THERE is a certain conception of the part played by the state which goes something like this. We live in a plural and diverse society, where different groups have very different ideas about what the good looks like. Given this, it is not the job of the state to take sides. The state holds the ring: it protects the rights of all individuals, but does not and must not buy into any particular conception of the good. Apart from maintaining fairness, the state must be entirely neutral — hence the priority of the language of rights over the language of the good.
This is a political philosophy that seems to be increasingly pervasive among our political class. Thirty or so years ago, most politicians would have thought it their job to help bring about some greater vision of the human good. Now, this sort of thinking is disparaged. The state has a more modest part to play: it is the referee. It must not subscribe to any one version of the good — especially if that good has a faith dimension.
Obviously this is a way of understanding politics which the Church does not much like. It makes politicians regard religious leaders not as natural allies in the formation of the good society, but as issues to be solved.
This is precisely what the Archbishop of Canterbury was complaining about at the weekend: “The trouble with a lot of government initiatives about faith is that they assume it is a problem, it’s an eccentricity, it’s practised by oddities, foreigners, and minorities.”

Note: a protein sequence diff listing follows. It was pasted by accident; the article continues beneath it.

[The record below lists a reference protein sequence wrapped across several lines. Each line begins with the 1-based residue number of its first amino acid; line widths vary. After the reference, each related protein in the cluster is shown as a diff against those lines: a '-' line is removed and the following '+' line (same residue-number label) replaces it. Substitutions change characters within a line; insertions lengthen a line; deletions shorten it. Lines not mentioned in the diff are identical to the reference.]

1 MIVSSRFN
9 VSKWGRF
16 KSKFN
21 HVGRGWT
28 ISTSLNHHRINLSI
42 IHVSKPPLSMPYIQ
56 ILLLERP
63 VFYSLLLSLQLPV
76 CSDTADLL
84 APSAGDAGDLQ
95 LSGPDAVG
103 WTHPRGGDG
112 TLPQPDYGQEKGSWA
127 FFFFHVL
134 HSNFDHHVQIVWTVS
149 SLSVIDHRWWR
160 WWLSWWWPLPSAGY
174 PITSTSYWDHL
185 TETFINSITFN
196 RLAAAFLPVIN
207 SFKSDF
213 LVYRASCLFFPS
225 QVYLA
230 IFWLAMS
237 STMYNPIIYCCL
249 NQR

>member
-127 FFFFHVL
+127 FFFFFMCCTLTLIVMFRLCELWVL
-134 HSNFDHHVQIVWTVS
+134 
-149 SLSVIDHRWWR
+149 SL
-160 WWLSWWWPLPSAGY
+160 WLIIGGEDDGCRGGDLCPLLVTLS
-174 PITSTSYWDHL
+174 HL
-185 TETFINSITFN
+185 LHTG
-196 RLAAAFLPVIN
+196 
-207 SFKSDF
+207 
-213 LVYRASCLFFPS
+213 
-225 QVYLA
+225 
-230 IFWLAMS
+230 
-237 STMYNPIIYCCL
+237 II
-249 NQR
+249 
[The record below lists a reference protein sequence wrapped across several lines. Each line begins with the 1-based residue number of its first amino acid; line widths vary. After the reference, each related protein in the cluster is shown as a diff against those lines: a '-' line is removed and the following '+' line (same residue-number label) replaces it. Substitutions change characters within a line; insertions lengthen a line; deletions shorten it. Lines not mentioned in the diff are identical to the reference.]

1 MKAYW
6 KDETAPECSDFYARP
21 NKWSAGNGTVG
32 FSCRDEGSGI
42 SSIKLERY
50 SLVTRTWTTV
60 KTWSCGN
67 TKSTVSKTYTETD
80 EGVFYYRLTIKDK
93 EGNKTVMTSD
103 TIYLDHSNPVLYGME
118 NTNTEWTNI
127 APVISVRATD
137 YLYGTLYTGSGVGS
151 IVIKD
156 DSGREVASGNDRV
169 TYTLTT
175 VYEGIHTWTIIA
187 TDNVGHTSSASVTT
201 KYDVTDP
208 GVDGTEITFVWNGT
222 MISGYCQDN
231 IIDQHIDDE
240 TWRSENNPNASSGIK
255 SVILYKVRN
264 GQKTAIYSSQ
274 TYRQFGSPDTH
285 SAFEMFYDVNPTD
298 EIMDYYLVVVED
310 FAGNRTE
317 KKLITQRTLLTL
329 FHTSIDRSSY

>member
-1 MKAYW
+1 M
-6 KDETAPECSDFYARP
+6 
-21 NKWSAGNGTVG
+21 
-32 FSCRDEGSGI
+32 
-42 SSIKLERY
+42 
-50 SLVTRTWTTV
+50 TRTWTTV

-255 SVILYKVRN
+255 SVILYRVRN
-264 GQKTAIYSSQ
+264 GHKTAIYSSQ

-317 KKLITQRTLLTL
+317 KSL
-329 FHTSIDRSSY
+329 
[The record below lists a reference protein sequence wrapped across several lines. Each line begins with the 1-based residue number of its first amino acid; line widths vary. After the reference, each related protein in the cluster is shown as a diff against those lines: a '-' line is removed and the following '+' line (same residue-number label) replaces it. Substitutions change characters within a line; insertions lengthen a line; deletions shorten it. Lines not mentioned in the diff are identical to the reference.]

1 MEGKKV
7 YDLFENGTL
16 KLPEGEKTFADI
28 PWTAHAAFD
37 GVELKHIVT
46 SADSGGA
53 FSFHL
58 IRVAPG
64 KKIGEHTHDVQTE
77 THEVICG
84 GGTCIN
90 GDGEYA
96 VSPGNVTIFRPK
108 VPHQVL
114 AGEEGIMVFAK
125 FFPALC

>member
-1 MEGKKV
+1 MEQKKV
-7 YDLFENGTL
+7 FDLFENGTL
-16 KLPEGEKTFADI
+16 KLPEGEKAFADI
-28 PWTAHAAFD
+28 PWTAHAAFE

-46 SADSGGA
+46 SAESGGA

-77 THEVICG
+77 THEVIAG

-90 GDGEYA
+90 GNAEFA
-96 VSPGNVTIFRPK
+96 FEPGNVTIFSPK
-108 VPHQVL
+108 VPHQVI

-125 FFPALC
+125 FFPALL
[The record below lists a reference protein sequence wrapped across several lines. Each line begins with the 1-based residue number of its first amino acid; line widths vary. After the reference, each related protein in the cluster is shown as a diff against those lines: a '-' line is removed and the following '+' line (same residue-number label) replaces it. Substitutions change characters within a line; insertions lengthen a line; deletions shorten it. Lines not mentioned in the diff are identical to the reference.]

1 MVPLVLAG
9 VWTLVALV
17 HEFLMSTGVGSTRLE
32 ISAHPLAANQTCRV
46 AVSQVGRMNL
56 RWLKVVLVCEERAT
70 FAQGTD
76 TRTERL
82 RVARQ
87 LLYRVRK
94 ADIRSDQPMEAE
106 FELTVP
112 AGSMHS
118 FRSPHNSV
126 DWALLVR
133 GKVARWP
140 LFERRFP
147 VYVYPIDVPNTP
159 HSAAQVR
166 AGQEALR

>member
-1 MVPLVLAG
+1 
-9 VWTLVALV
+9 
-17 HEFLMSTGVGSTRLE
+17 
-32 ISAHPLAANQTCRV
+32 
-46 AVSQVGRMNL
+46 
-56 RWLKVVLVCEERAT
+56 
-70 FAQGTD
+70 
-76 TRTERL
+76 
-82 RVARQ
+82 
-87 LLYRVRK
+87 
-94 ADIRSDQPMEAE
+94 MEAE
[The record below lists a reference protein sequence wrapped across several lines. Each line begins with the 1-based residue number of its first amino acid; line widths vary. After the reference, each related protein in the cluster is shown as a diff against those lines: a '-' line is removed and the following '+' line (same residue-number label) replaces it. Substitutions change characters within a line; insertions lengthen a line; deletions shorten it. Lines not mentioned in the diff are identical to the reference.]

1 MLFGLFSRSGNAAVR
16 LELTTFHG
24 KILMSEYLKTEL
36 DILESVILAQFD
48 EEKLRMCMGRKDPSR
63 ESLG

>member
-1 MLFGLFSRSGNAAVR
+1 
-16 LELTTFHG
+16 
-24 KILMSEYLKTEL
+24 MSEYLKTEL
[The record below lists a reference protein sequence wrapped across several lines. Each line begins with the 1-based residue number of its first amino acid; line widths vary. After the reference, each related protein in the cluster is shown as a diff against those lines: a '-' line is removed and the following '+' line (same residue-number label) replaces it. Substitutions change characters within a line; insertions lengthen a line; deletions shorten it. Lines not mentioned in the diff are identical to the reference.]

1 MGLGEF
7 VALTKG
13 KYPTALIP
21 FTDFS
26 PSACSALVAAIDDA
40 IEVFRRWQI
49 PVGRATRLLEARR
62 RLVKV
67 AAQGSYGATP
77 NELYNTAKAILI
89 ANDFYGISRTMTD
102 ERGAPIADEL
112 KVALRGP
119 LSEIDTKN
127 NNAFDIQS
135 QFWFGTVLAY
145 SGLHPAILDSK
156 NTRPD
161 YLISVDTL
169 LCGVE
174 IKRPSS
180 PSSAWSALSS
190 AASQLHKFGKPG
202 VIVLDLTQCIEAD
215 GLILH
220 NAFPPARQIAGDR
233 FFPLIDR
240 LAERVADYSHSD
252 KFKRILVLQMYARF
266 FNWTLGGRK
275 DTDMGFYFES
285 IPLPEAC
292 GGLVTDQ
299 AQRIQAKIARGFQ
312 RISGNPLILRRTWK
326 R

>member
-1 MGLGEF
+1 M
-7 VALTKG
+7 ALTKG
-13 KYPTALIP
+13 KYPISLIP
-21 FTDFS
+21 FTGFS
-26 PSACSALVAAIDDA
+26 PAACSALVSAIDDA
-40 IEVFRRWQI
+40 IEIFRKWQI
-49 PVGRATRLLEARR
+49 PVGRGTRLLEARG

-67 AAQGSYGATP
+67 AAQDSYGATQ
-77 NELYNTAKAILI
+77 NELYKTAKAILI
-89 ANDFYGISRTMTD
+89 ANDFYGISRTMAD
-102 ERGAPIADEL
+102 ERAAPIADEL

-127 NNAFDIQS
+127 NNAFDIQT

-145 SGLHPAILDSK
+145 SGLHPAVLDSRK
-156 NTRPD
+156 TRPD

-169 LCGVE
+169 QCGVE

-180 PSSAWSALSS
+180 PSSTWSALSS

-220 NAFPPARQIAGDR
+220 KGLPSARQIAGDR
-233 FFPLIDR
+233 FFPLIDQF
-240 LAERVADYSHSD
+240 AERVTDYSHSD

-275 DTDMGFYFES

So what, then, are we to make of last week’s little shindig for Christians at 10 Downing Street? We ate mince pies and sang carols, and the Revd Nicky Gumbel, from Holy Trinity, Brompton, led us all in prayer. To cap it all, the Prime Minister remarked in his little thank-you speech: “I don’t subscribe to the secular society.”
So: are some in government waking up to the idea that without the moral imagination of the faith traditions, this country is immeasurably poorer? Or was the Downing Street soirée just a buttering-up exercise before an election? Who knows.
We Christians may feel that we are regularly patronised by a secular-minded élite, but I don’t suppose that there has been a gathering for atheists at No. 10 where the PM patted them on the back for their great contribution to society. And why should he? Can anybody think of an atheist soup kitchen?
The Revd Dr Giles Fraser is Canon Chancellor of St Paul’s Cathedral and Director of the St Paul’s Institute.